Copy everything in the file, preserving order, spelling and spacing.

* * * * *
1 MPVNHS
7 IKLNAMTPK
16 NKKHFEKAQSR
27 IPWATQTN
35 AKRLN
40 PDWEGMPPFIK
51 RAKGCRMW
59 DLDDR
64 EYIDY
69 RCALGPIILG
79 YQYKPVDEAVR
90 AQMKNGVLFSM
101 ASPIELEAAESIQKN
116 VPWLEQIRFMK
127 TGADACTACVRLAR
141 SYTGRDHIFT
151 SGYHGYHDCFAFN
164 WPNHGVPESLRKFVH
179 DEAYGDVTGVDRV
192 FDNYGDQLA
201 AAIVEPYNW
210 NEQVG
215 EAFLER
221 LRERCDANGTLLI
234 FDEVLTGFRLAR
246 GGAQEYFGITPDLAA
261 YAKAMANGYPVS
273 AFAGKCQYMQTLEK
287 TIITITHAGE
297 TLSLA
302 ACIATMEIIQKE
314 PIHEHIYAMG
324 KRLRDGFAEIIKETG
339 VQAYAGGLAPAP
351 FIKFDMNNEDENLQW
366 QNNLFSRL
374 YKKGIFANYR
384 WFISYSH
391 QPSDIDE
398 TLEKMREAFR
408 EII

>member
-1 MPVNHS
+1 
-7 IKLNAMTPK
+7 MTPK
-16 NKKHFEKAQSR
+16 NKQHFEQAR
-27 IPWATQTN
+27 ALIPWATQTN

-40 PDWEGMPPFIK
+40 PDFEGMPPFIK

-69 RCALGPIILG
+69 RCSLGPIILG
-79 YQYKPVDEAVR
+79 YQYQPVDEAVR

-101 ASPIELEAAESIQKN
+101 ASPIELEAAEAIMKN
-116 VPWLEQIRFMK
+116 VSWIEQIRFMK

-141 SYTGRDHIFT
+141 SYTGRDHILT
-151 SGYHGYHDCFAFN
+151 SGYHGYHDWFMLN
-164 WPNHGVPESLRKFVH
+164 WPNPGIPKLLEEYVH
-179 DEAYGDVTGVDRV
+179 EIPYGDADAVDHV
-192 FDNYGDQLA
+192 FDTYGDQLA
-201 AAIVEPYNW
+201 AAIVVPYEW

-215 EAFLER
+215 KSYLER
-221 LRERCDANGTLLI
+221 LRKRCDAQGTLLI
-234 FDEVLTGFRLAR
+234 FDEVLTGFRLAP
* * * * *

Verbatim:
1 MPVNHS
7 IKLNAMTPK
16 NKKHFEKAQSR
27 IPWATQTN
35 AKRLN
40 PDWEGMPPFIK
51 RAKGCRMW
59 DLDDR
64 EYIDY
69 RCALGPIILG
79 YQYKPVDEAVR
90 AQMKNGVLFSM
101 ASPIELEAAESIQKN
116 VPWLEQIRFMK
127 TGADACTACVRLAR
141 SYTGRDHIFT
151 SGYHGYHDCFAFN
164 WPNHGVPESLRKFVH
179 DEAYGDVTGVDRV
192 FDNYGDQLA
201 AAIVEPYNW
210 NEQVG
215 EAFLER
221 LRERCDANGTLLI
234 FDEVLTGFRLAR
246 GGAQEYFGITPDLAA
261 YAKAMANGYPVS
273 AFAGKCQYMQTLEK
287 TIITITHAGE
297 TLSLA
302 ACIATMEIIQKE
314 PIHEHIYAMG
324 KRLRDGFAEIIKETG
339 VQAYAGGLAPAP
351 FIKFDMNNEDENLQW
366 QNNLFSRL
374 YKKGIFANYR
384 WFISYSH
391 QPSDIDE
398 TLEKMREAFR
408 EII

>member
-1 MPVNHS
+1 
-7 IKLNAMTPK
+7 MTPK
-16 NKKHFEKAQSR
+16 NKQHFEQAR
-27 IPWATQTN
+27 ALIPWATQTN

-40 PDWEGMPPFIK
+40 PDFEGMPPFIK

-69 RCALGPIILG
+69 RCSLGPIILG
-79 YQYKPVDEAVR
+79 YQYQPVDEAVR

-101 ASPIELEAAESIQKN
+101 ASPIELEAAEAIMKN
-116 VPWLEQIRFMK
+116 VSWIEQIRFMK

-141 SYTGRDHIFT
+141 SYTGRDHILT
-151 SGYHGYHDCFAFN
+151 SGYHGYHDWFMLN
-164 WPNHGVPESLRKFVH
+164 WPNPGIPKLLEEYVH
-179 DEAYGDVTGVDRV
+179 EIPYGDADAVDHV
-192 FDNYGDQLA
+192 FDTYGDQLA
-201 AAIVEPYNW
+201 AAIVVPYEW

-215 EAFLER
+215 KSYLER
-221 LRERCDANGTLLI
+221 LRKRCDAQGTLLI
-234 FDEVLTGFRLAR
+234 FDEVLTGFRLAP